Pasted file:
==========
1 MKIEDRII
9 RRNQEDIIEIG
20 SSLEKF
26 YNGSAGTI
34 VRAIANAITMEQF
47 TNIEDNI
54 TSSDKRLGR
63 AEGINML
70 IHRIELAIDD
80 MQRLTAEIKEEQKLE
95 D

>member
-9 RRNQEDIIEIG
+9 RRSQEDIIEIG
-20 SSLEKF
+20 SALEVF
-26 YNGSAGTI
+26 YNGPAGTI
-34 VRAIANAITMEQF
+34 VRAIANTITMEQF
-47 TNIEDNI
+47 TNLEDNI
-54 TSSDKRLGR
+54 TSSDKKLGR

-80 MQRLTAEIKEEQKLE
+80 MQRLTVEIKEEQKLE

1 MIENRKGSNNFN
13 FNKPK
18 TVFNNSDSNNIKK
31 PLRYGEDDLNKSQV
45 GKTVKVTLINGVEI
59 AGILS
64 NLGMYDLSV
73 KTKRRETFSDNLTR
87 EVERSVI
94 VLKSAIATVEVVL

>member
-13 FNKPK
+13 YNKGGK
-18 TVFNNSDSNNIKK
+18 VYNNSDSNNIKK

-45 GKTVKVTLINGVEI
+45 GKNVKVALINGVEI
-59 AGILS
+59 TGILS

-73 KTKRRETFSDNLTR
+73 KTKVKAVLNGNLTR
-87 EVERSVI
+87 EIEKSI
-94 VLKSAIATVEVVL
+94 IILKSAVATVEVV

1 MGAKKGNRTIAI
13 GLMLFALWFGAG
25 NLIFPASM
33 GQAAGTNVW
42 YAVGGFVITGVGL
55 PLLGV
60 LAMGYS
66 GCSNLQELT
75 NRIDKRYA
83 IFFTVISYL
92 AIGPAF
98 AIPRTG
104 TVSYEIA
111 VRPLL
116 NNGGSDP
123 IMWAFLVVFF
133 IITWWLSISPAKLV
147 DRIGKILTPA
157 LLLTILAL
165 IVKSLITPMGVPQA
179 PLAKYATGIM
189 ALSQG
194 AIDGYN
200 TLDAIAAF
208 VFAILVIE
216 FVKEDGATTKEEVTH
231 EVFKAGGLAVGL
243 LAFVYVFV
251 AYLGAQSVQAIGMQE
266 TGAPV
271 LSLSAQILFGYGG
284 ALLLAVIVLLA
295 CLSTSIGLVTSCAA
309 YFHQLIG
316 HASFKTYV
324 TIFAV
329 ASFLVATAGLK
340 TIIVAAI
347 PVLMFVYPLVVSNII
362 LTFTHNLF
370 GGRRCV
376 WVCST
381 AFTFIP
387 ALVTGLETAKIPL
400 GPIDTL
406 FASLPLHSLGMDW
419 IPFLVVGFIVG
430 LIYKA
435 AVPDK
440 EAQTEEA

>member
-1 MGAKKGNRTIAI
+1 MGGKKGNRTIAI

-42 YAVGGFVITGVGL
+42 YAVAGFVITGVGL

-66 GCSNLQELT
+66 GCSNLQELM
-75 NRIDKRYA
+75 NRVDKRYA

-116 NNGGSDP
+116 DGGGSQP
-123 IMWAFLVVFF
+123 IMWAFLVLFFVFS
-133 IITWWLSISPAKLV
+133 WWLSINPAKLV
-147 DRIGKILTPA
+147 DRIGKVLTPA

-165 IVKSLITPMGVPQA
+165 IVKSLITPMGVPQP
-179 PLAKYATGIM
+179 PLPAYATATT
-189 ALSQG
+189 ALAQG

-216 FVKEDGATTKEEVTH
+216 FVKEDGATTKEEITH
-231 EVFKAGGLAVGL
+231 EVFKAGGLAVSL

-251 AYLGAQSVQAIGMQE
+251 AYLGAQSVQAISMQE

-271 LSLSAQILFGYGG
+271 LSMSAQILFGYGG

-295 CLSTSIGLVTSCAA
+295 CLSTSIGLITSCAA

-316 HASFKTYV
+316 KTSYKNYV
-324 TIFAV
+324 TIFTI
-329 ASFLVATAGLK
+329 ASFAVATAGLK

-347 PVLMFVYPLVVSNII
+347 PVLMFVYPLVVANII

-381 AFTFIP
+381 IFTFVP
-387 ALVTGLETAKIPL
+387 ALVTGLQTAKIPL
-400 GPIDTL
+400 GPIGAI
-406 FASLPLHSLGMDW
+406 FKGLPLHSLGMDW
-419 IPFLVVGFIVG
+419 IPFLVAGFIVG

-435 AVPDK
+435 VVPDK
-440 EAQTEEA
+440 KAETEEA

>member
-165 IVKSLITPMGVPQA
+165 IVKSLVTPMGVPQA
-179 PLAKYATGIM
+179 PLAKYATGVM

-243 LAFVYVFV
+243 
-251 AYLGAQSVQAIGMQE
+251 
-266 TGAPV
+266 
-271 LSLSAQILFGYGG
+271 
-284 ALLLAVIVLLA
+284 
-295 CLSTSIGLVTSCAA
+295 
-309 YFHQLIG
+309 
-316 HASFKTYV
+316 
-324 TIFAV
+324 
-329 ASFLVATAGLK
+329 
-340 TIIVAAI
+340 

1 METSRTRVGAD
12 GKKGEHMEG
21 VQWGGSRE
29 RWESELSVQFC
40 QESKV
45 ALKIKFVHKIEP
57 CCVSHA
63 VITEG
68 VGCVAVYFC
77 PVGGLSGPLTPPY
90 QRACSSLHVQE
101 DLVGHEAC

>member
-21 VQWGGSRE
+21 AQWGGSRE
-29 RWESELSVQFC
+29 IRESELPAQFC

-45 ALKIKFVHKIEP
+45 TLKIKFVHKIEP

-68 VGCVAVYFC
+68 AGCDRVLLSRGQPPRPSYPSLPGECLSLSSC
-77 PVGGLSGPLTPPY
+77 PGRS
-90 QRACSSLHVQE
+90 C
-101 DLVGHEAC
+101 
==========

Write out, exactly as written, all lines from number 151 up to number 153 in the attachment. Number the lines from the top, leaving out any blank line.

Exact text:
-419 IPFLVVGFIVG
+419 IPFLVAGFIVG

-435 AVPDK